Do Research Joint Ventures Serve a Collusive Function?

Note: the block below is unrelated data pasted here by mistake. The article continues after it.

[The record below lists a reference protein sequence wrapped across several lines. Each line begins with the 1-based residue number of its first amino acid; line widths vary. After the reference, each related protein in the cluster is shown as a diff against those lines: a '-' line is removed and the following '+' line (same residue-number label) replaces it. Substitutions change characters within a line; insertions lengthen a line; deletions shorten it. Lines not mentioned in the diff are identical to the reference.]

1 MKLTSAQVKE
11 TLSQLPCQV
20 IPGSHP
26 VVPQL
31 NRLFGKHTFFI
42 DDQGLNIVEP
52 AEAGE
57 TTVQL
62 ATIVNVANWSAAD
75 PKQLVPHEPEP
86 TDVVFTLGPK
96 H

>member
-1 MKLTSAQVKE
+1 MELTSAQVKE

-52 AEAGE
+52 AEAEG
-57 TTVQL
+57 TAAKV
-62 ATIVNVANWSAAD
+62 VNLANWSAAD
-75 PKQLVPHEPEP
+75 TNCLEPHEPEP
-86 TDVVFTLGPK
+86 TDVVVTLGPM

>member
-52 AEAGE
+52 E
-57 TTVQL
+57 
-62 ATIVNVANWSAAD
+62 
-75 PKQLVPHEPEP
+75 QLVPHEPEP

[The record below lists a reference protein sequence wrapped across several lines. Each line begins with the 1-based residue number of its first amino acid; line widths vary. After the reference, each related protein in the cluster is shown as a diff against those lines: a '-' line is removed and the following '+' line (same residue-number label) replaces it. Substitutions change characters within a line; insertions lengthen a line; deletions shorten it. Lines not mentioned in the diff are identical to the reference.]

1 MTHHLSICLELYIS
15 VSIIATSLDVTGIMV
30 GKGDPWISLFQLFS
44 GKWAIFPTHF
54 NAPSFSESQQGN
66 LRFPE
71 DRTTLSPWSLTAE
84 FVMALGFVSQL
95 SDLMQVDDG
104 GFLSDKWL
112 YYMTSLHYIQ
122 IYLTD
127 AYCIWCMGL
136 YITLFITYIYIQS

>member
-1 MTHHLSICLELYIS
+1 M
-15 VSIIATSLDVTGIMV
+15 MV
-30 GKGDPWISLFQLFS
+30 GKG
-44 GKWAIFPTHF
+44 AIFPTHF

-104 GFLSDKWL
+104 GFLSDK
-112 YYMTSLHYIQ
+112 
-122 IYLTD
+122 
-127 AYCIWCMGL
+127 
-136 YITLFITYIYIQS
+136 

Every year thousands of firms are engaged in research joint ventures (RJV), where knowledge gained through R&D is shared among members. Many members are rivals leaving open the possibility that firms form RJVs to facilitate product collusion. We exploit variation in RJV formation generated by a policy change that affects the collusive benefits but not the research synergies of a RJV. Estimates from our RJV participation equation indicate participation is impacted by the policy change. The magnitude is significant with an average drop in the probability of joining of 30%. Our results are consistent with RJVs serving a collusive function.